Keeping it natural

In an area famed for its atmospheric, timber houses, Mark and Tara were hard-pushed to find one that provided the light-filled home they were after. After a year of searching and a year of negotiating, they finally moved into this magnificent farmhouse in Grafty Green where a liberal application of white paint has helped make the most of the natural light...

Many of the pronouncements of the great American architect Louis Khan could be, shall we say, a little opaque but the one I rarely enter an impressive space without remembering is simple enough. "A room," he once said, "is not a room without natural light."

"Architects in planning rooms today have forgotten their faith in natural light," said Khan. "Depending on the touch of a finger to a switch, they are satisfied with static light and forget the endlessly changing qualities of natural light, in which a room is a different room every second of the day."

In the Weald, we are spoiled for choice when it comes to outstanding examples of period architecture, particularly Tudor and Jacobean; times when the wool trade was at its height and both farmers and merchants prospered. One-room medieval hall houses were converted into comfortable multi-room, multi-floor homes, elegant new purpose-built properties went up and villages and towns expanded at an impressive rate.

So if you're looking for a period property - and to many escaping London for the good life, a period property is often seen as an essential part of the country idyll - there are few better starting points for your journey than the Weald. My family was no exception and when we abandoned the rus in urbe of leafy Clapham for the real thing, our first home was a pretty 17th Century cottage on a vineyard.

"This place is driving me nuts," said my wife, a week into the idyll. "It's like living in a tomb. I can't see a thing." And it was hard not to appreciate her irritation. After the light that used to pour in through Victorian sashes, the dribble that the leaded lights grudging allowed through probably meant that after a month we'd all be suffering from myopia and a dash of vitamin D deficiency.

Low ceilings, heavy beams, small windows, ancient glass - all conspired to ensure that there was hardly a single human activity in which one could engage without the assistance of a head torch. Try as we might, it was difficult not to conclude that we'd spent a not insignificant amount of wonga on a gloom with a view.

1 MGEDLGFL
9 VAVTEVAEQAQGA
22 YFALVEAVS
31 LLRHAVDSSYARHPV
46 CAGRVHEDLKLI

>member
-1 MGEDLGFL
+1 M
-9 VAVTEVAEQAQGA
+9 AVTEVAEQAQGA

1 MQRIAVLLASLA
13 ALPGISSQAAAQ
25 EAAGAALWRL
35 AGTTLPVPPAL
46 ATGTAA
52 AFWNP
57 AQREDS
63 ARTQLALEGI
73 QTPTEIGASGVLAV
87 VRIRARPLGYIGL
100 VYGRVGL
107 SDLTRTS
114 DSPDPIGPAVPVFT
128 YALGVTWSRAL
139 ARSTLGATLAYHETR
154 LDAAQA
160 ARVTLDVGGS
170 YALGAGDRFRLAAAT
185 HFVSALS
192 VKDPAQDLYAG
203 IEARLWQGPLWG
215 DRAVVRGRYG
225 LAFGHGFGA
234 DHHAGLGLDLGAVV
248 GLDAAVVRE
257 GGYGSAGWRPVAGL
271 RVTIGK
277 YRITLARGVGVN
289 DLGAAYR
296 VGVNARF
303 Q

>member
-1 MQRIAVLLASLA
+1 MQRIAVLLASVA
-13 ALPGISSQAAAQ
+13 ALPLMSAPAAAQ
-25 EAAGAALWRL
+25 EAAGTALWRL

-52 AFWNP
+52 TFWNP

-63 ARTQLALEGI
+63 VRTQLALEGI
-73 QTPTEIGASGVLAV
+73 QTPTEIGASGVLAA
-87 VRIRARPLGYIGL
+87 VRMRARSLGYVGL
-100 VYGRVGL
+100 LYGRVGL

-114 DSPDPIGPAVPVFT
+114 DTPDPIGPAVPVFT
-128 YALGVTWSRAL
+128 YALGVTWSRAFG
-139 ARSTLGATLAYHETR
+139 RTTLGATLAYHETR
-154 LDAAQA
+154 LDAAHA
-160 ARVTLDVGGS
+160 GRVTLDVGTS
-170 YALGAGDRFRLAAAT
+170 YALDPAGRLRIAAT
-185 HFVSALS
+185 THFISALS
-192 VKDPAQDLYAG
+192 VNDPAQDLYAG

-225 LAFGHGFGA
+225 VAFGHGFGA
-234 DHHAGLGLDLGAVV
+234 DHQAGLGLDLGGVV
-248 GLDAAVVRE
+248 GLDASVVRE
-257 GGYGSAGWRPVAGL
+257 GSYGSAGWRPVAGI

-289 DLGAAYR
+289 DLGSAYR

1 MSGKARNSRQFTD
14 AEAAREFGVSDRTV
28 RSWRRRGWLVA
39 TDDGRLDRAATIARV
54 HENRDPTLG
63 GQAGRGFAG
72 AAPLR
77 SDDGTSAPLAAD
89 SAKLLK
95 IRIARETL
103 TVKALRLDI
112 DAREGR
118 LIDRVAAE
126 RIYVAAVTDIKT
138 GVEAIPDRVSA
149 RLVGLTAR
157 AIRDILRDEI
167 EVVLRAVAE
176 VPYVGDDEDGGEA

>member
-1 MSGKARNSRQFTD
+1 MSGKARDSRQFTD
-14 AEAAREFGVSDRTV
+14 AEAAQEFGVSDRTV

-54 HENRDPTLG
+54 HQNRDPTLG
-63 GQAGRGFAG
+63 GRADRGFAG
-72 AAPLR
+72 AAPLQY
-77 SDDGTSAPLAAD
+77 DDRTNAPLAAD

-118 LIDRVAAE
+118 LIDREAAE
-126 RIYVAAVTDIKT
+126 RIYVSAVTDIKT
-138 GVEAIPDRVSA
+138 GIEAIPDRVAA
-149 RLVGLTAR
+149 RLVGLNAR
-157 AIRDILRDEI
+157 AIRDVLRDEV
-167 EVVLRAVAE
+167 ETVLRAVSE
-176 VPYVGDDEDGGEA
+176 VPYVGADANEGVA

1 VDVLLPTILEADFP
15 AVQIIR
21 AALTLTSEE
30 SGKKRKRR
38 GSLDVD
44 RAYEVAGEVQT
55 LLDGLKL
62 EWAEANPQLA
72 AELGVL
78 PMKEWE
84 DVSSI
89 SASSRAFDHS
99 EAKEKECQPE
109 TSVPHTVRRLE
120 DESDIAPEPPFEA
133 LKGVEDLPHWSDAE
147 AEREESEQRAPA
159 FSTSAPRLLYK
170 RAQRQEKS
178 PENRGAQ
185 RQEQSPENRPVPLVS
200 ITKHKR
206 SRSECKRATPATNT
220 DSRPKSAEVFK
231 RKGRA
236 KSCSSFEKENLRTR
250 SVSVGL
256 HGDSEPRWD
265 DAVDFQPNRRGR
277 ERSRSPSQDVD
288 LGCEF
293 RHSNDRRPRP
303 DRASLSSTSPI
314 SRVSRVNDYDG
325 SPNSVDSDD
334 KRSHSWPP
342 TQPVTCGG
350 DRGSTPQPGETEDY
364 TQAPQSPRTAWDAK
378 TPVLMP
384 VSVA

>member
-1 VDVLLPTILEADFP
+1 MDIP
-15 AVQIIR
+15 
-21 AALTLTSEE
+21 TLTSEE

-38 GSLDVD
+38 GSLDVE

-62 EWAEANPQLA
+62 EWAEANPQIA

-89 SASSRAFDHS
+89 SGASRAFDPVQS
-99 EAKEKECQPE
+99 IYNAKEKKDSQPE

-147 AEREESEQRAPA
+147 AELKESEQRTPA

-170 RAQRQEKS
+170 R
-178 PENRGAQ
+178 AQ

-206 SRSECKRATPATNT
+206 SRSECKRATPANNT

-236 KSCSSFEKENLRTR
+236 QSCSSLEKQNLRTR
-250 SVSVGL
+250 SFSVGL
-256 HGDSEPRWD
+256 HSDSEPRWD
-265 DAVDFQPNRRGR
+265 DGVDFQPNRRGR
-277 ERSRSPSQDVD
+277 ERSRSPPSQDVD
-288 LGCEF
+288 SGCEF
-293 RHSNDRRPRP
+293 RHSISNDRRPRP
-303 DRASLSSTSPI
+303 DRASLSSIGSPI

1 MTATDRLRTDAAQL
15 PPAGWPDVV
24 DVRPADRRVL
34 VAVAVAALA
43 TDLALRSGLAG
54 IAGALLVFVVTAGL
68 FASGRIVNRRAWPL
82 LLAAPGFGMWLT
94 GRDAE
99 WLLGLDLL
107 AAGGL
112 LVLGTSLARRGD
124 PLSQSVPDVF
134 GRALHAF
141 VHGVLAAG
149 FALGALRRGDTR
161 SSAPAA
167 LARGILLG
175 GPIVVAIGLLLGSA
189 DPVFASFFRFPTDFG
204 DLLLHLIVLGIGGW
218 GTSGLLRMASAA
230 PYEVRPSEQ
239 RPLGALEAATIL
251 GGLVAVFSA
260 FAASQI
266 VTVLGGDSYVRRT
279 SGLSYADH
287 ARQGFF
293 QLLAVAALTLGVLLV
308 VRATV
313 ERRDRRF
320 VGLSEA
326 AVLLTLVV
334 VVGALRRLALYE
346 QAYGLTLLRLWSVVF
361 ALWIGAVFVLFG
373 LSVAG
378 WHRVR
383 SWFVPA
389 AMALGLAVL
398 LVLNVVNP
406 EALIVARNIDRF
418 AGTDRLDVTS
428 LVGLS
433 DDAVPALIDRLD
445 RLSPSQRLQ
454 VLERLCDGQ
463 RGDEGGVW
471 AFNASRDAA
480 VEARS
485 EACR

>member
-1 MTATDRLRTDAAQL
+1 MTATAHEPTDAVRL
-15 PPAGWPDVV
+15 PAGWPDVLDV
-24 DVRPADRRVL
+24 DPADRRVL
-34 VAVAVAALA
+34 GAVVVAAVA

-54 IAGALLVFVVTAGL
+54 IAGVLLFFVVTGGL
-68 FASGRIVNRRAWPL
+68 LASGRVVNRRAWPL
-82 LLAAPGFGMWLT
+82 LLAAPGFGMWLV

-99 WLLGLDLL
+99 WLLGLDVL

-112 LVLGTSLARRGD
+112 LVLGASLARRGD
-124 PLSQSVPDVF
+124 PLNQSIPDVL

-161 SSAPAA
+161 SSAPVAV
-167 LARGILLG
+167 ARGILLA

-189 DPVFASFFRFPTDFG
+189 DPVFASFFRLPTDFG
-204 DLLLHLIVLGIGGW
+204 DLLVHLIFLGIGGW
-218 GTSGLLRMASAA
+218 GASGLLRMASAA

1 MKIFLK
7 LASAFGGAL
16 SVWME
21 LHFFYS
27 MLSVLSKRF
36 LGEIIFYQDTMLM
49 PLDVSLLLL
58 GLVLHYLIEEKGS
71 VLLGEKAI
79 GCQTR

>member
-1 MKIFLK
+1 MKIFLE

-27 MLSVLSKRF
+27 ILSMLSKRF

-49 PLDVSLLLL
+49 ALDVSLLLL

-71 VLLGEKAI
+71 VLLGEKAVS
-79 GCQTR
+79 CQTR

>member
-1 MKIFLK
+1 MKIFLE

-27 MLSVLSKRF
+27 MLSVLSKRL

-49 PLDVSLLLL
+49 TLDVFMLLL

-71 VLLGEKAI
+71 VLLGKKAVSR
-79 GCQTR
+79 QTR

Losing the leaded lights would have been sacrilege and we'd never get planning to increase their size or add more so the only option was to make better use of what light they allowed us. Accordingly, we ordered a tanker-full of white paint and hired a sandblaster. Anything that wasn't wood and couldn't move fast enough was painted white and the timbers were blasted back to lovely clean oak. The cottage was all but transformed and divorce was put on the back-burner.

Tara and Mark's farmhouse is considerably larger than our first cottage and its supply of light considerably greater but they, too, were moving from a town property to a period country home and for them, too, light was a priority.

Mark was the driving force behind the move with Tara a little more sceptical. It took a year to find the right property but when they saw their farmhouse they both knew it was the one. The course of true love, however, often has a habit of not running quite as smoothly as one hopes.

"We fell in love with it but we had to fight for a year to get it," she says. "We kept losing our buyers but Mark was like a dog with a bone. It was the setting that was so perfect and the house had so much character." And it's very hard to disagree with either. It was truly a real find.

Like us, Tara set to work with the white paint, the only difference being that hers was posh white paint - Farrow & Ball's Strong White whereas ours merely said 'white' on the tin and left the manufacturer and all else to one's imagination. I'd love to say there was absolutely no difference and that they both did exactly the same job but they didn't and don't.

Farrow & Ball's Strong White shares the characteristic of so many of their colours: depending on the time of day and the angle at which light strikes it, there is a subtle difference in colour and shade

Tara's Strong White shares the characteristic of so many F&B colours - depending on the time of day and the angle at which the light strikes it, there is a subtle difference in colour and shade. This means that no two walls are ever identical which, in turn, means there is never any danger of producing a bland, monochrome space.

From waist to ceiling, the lathe and plaster had already been removed from the wall separating the hallway and dining room - maximizing the light from the latter room's two sets of French windows.

The previous owners had already made a good job of renovating the property, which meant that we haven't had to touch the structure of the building, says Tara

"The previous owners had already made a good job of renovating the property, which meant that we haven't had to touch the structure of the building," says Tara.